Climate Change in the Atlanta Metropolitan Region
The emissions inventory for the 20-county Metropolitan Atlanta area included industrial, residential and commercial energy use, as well as transportation and waste categories. Our findings showed that in 2000, transportation was the largest contributor of CO2 emissions for the region (at 34 percent), followed by industrial energy use (at 24 percent.) The authors estimate that in 1990 Atlanta 20-County aggregate CO2 emissions were nearly 68 million eCO2 tons. In 2000 this figure has grown to an estimated 103 million eCO2 tons. The authors have estimated two separate 2030 estimates for Atlanta’s metropolitan GHG emissions: 172 million eCO2 tons and 202 million eCO2 tons, based on ARC forecast and estimates based on GDOT historical data for Atlanta’s transportation network. Based on the 2030 ARC travel demand model projections, per capita eCO2 remain relatively stable over this 40-year period, rising from 22.9 eCO2 per person in 1990 to 25.0 tons of eCO2 in 2000, then dropping slightly to 24.8 tons eCO2 in 2030. Thus, the projected growth in aggregate CO2 emissions for Atlanta metropolitan region is attributed to population growth.
Decatur inventory findings showed that the highest CO2 emissions contributor in 2006 was commercial energy use (at 36 percent), followed by residential energy use (at 35 percent.) Per capita GHG emissions in Decatur were found to be lower than in Atlanta, at 15.2 eCO2 tons per person, compared with 20-County 25 eCO2 tons per person.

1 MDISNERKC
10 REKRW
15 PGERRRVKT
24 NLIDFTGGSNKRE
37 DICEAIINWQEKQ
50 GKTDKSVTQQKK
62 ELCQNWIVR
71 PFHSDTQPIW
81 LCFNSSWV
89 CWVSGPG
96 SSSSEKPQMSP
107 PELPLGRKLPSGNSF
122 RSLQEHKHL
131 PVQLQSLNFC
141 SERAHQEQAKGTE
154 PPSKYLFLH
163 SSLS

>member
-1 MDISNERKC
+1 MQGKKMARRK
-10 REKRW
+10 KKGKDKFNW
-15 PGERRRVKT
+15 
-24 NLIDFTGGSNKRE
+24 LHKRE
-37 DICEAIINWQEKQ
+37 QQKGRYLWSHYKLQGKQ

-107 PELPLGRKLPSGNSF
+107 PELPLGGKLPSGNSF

For the city of Decatur, we used ICLEI accounting approach for some sections of the inventory. For other sections of Decatur inventory (like community and commercial energy use), as well as for most of the metro Atlanta inventory, proportioning approach was used. ICLEI stresses the importance of obtaining direct figures from the energy providers for the inventory. However, those figures were not readily available within the timeframe of this project. Data quality, especially in going back to 1990, presents a significant challenge when creating an emissions inventory.
Our group developed a potential scenario for meeting the Kyoto protocol requirements for the 20-county Atlanta region. Based on this scenario, 40 million tons of CO2 could be achieved, with the largest reductions in CO2 emissions coming from transportation and electricity sectors. Within the transportation sector, larger reductions in CO2 emissions are feasible through higher vehicle fuel efficiency than could be attained through behavior-based VMT reduction. We did not use the ICLEI software to calculate the measures impact, as the software leaves it up to the user to quantify the emissions reductions.
Climate change presents both challenges, and in the economic development arena, opportunities. In the Southeast region alone, millions of dollars are currently being invested in grants and programs in order to foster business and technology in the area of climate change. However, Georgia is not one of the states at the forefront of green economic development. Therefore, it would be good for the State of Georgia and the Atlanta metro region to invest in development of both human and technology resources to support the climate change resources.
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